Cittacotte – a tiny workshop reproducing Palermo in terracotta miniatures …

14 July, 2010

I was recently asked by a visiting friend, as we made our way through a once grand, but now sadly neglected, piazza in the historic centre, why I had chosen to live in Palermo; what it was, in particular, about the city that appealed to me.  I answered as best I could, but I knew at the time that the answer I was giving was inadequate.  I talked about the fascination of exploring the city’s past: whereas in other places I often feel alienated from the past because it’s been beautified, turned into a show-piece, here I’m constantly being drawn into the past.  And that is important, but its only part of the city’s appeal.  Being able to shop in markets and small shops, where people know what they are selling and are willing to talk, is a real source of pleasure.  I also get great pleasure from visiting the small workshops that exist in the historical centre, where artisans and craftsmen work away quietly to produce goods – often, but not always, traditional goods – that they sell direct to their customers.  You can chat to them, watch them work, see how their products are made – and you can make a purchase, usually for not a lot of money.  In a world of mass production, where profit is God, these little workshops are oases in the desert.   

One of my favourites is Cittacotte, a tiny space, little more than a small room opening onto Palermo’s oldest street, Corso Vittorio Emmanuele.  Here Vincenzo (Enzo for short) Vizzari, a former architect, has been working since 1993 to produce scale terracotta miniatures of Palermo’s buildings and monuments – the Norman Palace, the old city gates, the Porta Nuova and the Porta Felice, the church of S. Francesco and many more.  He also makes miniatures of less important buildings such as the little houses you find in the laneways that wind their way through the old centre .   The models are unpainted terracotta, intricate, but at the same time simple, and beautifully made.  As soon as you talk to Enzo Vizzari, you realise that he is both passionate about what he does and extremely focused.

On completing his training as an architect in Palermo, Vizzari worked for six years with an architectural practice in Cefalu’, an old fishing village that is now a fashionable resort, east of Palermo.  Even while he was a student, he had begun making terracotta miniatures as a hobby; later, when  he began to feel dissatisfied and disillusioned with the world of architecture, he decided to transform his hobby into a full-time activity.  He has done it most successfully.  His customers now include collectors, connoisseurs and tourists from all over the world, and his works are given as gifts to visiting dignitaries by the City of Palermo. 

When you visit Cittacotte, you are likely to find Enzo sitting quietly at his desk, working away on one of his pieces.  He works alone and with great concentration, but he welcomes visitors into his little shop with great warmth and a quiet dignity.  This, I thought recently as I left Cittacotte, is the dignity of the true craftsman, the dignity, perhaps, of self-chosen labour – a dignity that is hard to find in the world of mass production and high commerce.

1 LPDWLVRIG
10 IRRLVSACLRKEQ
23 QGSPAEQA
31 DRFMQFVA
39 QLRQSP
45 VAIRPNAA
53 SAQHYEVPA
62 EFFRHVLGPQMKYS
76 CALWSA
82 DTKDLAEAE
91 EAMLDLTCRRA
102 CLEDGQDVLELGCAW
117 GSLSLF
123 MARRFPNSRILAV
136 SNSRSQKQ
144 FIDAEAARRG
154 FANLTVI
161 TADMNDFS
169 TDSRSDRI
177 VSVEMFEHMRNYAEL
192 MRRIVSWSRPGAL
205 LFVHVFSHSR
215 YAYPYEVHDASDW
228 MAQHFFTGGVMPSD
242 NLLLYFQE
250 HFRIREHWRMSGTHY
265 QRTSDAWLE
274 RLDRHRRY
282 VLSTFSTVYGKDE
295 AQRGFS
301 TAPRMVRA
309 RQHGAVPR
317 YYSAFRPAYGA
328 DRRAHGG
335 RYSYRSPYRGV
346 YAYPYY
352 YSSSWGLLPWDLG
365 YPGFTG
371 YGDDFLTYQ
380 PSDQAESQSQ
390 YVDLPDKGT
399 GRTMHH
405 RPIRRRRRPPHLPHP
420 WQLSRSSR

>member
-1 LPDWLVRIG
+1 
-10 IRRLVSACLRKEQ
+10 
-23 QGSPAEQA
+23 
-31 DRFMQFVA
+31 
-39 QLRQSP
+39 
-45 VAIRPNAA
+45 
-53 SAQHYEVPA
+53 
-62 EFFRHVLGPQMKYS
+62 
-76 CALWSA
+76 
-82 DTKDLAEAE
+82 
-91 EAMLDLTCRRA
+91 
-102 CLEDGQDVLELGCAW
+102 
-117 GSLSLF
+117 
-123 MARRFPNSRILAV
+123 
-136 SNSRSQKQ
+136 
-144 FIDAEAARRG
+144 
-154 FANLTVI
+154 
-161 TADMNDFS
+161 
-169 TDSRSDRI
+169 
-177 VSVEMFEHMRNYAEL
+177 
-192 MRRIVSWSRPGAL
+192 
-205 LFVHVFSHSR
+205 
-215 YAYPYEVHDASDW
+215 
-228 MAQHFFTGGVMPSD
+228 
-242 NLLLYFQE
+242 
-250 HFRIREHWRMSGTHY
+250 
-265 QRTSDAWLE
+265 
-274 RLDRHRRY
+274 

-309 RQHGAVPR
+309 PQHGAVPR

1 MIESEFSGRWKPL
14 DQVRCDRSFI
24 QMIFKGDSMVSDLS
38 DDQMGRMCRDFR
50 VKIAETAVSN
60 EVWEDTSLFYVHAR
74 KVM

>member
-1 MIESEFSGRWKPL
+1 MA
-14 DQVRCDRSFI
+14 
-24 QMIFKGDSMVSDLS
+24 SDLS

Vizzari’s works are true miniature copies in scale 1:350 or 1:180, exact in every detail.  The preparatory phase involves making a clay prototype, which, for a piece of medium difficulty  usually takes about six hours; for more complicated pieces it can take much longer.  It is then left to dry for several days.  A plaster of Paris mould is then made from the prototype, using photographic and metric surveys to allow for shrinkage.   Each terracotta piece that is made from the mould, and the numbers are limited, is then put into the kiln.  A small piece is fired for about 10 hours, larger pieces take longer.  The product that emerges is then finished by hand and waxed and polished so as to heighten the contrasts of light and shade in the detail of the natural terracotta material.  The end result is a little handcrafted masterpiece.

Little workshops like Cittacotte are an essential part of Palermo’s historic centre and a source of great pleasure to those who come into contact with them.    People like Enzo Vittorio , working with dedication and concentration, are making a difference.

4 Responses to “Cittacotte – a tiny workshop reproducing Palermo in terracotta miniatures …”

  1. CateM Says:

    A few years ago I bought miniature replicas of the Porta Felice gates and a couple of miniature palm trees from Cittacotte. Your post has made me love them even more!

    I liked you comment about the dignity of the true craftsman. It reminded me of the man in the lighthouse you wrote about a little while ago.

    • kateludlow Says:

      I think the Cittacotte miniatures, and the man who makes them, really are something special. I’m glad you are enjoying the ones you bought. Each year, in July for the festival at S. Rosalia and at Christmas time, Enzo makes a special window decoration in terracotta and his friends celebrate the unveiling of the window with a little street party. I noticed as I passed this morning that this year’s S. Rosalia window is on display – a disc like the sun, with a surface decoration of Cittacotte building designs, is held aloft by a pink-rose garlanded S. Rosalia.

  2. Sally F Says:

    This makes me want to see Enzo’s work – and maybe even own a piece – especially as it is ceramic. One more reason to make my way to Palermo again…

    • kateludlow Says:

      The reasons are mounting up! It would be interesting for you to go and see Enzo – and I think you’d also be interested in the ceramics from the town of Burgio – I went to see the recently opened ceramics museum there, but haven’t yet written a post about it.

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